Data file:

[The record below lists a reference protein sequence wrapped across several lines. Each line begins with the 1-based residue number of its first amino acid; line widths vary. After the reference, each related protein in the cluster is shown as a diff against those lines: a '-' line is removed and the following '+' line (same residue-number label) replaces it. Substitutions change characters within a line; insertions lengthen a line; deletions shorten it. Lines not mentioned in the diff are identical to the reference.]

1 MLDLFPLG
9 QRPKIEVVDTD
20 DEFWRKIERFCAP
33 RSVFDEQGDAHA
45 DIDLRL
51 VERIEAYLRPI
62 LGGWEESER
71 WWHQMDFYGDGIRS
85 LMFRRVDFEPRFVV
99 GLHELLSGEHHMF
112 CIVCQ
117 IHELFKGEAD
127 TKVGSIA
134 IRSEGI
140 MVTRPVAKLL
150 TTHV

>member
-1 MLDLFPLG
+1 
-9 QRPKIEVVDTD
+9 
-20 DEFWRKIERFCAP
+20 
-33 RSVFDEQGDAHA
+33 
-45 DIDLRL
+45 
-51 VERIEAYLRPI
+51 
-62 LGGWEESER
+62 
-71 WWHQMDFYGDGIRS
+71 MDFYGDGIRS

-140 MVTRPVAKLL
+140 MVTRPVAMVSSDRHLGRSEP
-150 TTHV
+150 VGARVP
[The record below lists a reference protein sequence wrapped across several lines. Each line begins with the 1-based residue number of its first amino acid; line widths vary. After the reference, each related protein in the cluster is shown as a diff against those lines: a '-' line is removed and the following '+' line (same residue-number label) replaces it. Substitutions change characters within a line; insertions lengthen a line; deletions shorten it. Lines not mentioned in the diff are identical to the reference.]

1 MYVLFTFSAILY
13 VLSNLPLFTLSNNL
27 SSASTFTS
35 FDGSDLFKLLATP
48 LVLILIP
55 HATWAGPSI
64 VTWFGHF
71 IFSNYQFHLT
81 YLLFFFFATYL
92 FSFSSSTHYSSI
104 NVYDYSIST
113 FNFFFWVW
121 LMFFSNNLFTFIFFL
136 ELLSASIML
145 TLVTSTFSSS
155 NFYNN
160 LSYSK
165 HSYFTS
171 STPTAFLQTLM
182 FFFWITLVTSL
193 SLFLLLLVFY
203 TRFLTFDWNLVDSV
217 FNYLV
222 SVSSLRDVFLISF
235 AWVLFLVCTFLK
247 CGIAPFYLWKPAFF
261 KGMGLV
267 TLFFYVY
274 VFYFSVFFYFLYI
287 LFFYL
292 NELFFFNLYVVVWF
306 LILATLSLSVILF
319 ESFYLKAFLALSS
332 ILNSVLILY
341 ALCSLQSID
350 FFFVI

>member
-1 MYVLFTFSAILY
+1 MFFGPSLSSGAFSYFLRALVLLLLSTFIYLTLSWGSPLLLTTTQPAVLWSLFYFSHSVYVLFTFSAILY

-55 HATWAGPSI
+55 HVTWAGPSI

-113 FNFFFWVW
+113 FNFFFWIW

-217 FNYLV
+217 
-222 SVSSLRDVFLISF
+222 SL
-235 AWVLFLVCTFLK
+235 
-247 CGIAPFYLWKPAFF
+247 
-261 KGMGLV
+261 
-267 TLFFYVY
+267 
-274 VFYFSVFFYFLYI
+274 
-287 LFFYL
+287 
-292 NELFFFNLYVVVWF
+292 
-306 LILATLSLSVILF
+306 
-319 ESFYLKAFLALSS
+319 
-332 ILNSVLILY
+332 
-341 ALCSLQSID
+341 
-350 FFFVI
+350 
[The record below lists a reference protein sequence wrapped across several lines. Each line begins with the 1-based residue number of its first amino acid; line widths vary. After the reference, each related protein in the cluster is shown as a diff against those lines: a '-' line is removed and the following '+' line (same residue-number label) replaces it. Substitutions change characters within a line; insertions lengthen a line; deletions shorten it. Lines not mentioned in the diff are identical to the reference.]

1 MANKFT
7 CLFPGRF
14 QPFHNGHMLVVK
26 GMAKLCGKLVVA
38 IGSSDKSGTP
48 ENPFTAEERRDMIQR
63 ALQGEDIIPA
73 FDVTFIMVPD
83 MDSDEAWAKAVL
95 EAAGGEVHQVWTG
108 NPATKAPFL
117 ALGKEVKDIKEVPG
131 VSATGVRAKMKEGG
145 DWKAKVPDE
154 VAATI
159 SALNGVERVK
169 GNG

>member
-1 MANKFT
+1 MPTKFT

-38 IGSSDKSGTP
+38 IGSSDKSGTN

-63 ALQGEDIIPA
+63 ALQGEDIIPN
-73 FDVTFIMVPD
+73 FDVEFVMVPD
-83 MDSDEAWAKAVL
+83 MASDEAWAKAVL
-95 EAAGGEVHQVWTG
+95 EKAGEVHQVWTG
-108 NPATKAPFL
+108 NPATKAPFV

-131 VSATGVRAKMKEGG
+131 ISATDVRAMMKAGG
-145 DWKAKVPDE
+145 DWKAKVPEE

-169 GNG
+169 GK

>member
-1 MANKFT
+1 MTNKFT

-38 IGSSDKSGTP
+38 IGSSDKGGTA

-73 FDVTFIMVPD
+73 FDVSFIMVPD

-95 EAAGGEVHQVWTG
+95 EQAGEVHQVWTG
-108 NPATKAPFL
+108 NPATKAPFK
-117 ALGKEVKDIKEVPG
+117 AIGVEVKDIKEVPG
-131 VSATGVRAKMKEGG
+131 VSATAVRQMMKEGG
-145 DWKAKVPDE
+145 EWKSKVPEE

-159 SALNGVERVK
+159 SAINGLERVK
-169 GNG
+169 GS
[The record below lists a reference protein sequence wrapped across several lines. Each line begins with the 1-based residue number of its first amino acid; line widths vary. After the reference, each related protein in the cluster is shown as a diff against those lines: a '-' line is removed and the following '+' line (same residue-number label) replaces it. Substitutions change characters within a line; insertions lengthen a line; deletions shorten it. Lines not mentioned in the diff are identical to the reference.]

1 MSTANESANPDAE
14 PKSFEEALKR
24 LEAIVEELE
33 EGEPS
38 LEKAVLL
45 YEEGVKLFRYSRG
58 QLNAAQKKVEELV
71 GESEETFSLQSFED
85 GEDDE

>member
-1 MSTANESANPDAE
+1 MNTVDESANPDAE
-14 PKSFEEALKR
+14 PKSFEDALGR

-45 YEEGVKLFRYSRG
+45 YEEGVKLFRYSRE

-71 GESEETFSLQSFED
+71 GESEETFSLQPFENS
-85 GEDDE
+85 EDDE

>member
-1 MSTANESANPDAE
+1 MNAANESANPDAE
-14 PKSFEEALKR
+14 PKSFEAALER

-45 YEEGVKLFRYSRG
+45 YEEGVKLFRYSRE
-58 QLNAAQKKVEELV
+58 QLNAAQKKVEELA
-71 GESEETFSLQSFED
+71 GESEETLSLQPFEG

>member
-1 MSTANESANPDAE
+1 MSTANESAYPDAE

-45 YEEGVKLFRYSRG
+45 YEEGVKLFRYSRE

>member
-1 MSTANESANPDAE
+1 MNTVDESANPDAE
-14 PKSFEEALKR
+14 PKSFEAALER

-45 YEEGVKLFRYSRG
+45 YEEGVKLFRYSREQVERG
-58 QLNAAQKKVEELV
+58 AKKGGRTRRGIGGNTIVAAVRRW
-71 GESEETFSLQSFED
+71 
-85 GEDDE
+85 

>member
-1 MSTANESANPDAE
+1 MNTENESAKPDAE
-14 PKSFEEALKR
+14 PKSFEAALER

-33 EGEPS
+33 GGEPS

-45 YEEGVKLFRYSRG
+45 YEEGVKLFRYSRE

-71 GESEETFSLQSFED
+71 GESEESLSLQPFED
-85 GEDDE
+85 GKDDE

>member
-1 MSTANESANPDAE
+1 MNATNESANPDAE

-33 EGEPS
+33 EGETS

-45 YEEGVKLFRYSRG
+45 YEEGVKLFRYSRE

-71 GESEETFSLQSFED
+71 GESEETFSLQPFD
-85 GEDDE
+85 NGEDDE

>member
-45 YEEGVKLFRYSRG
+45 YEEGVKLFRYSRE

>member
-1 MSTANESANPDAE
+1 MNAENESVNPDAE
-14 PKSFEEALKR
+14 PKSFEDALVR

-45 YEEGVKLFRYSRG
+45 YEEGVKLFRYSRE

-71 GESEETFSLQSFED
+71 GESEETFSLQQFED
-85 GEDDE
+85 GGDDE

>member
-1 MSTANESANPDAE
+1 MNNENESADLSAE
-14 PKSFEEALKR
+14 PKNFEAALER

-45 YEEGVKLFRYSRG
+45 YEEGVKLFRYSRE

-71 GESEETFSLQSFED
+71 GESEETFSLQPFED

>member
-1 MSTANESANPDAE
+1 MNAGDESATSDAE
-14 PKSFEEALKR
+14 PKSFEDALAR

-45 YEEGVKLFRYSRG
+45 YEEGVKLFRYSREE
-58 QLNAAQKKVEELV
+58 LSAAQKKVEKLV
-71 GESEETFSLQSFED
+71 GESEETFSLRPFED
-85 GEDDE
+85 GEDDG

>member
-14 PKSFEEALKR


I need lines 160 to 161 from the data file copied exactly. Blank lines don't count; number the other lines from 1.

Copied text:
+108 NPATKAPFK
-117 ALGKEVKDIKEVPG